Argument had been diverted onto a detailed analysis of various ‘tests as though the phrases used were of statutory significance. Lord Wolfe would have been surprised to find such an apparently legalistic approach being adopted 13 years after the advent of the CPR. No straight-jackets had been intended. The need for flexibility had to be recognised. Equally, the need to do justice between the parties, as emphasised by the overriding objective, was also important. What represented justice would much depend upon the facts of each case. It would distract to focus too analytically on the reasoning in other cases, however authoritative, where the facts were not truly comparable. So, where a court is concerned with a relatively peripheral issue, it was likely only to be in unusual circumstances that the services of a single joint expert would be dispensed with. So too a court was less likely to dispense with single expert evidence where the evidence was of a non-technical nature. There was also to be borne in mind the risk that where expert evidence went to a central issue, circumstances might arise where in effect the result would be trial by expert. Moreover, if the bar was raised too high, for litigants who lost faith in single joint expert evidence, there was a risk that this would become a significant disincentive to those otherwise inclined to take the ‘first step’ recommended by Lord Wolfe in Daniels.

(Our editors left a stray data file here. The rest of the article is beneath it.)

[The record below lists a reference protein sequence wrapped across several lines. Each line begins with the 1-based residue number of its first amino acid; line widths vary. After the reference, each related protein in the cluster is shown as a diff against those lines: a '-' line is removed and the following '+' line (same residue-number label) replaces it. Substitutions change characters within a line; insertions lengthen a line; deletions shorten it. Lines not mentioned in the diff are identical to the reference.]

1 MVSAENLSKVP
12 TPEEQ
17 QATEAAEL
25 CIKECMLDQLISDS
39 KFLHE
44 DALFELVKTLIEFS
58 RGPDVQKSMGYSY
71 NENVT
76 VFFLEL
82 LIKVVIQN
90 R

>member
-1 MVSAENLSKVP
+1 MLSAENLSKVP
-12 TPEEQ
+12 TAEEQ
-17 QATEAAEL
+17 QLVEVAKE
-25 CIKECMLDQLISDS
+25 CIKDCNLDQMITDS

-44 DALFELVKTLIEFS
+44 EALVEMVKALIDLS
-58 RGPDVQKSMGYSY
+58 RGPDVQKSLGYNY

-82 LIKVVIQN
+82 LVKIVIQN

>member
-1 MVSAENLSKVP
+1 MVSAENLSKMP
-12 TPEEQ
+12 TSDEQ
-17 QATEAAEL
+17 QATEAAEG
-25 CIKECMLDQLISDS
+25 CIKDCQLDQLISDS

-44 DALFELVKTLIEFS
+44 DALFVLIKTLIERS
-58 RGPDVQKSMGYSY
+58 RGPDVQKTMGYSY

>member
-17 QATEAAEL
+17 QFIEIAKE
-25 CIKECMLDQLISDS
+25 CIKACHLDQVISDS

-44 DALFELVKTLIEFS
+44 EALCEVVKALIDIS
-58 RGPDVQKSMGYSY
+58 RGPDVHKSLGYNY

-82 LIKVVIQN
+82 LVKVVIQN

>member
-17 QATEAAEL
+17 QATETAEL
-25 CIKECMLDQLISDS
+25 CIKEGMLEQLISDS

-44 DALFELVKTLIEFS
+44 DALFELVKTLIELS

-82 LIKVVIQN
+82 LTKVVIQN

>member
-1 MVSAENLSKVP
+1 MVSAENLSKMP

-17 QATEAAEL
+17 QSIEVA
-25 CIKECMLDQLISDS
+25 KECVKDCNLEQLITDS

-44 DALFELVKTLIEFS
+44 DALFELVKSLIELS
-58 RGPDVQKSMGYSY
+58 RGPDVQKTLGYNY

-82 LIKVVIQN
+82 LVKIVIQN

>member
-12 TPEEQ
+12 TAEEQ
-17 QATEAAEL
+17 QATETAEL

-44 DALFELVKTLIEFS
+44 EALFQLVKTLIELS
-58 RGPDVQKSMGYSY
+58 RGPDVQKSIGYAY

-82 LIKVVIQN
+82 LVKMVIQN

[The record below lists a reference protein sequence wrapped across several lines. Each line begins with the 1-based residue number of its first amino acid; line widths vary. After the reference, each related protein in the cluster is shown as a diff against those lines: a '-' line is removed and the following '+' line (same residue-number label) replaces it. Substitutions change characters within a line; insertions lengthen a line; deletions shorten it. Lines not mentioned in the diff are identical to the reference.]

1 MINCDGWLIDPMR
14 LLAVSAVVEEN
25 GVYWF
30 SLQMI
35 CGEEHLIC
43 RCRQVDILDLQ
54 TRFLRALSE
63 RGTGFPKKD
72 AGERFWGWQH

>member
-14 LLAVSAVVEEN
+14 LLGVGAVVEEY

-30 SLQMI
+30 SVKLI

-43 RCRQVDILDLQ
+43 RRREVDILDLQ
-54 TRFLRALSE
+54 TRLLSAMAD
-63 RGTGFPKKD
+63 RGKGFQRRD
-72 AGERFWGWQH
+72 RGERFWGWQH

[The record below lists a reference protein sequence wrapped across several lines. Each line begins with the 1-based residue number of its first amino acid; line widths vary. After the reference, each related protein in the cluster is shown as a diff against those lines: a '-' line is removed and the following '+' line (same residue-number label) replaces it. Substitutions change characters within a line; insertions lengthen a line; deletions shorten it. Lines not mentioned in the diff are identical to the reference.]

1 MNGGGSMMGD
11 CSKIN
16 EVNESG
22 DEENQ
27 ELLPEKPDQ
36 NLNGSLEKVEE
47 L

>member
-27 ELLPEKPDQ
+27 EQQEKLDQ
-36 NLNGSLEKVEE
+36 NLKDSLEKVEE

Here, the expert evidence was far from peripheral, but was fundamental to the resolution of the main issue between the parties. It was also technical. The court was likely to obtain more assistance from comparing two experts on technical matters than would be the case in for example, Kay, where the court was concerned with the level of IT provision required to assist the young claimant. The court was unconvinced by the ‘bias’ ground. As to the third ground, the claimant might have a real sense of grievance if he were barred from introducing the criticisms made by his single expert of the joint expert at trial and having those criticisms properly evaluated. As to the fourth ground, it was not possible to provide a bright line boundary between substantial and insubstantial cases. Whether litigation was substantial could not be determined solely by reference to the amount claimed. The issues might be important to the parties or to the public generally for a variety of reasons other than purely financial considerations. The court was unable to derive from Daniels or any other case anything approaching a general principle to the effect that in claims of less than a certain monetary value, the court should decline to let a litigant to engage his own expert evidence where he had lost confidence in a joint expert.

Appeal allowed.

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The content on this page is provided for the purposes of general interest and information. It contains only brief summaries of aspects of the subject matter and does not provide comprehensive statements of the law. It does not constitute legal advice and does not provide a substitute for it.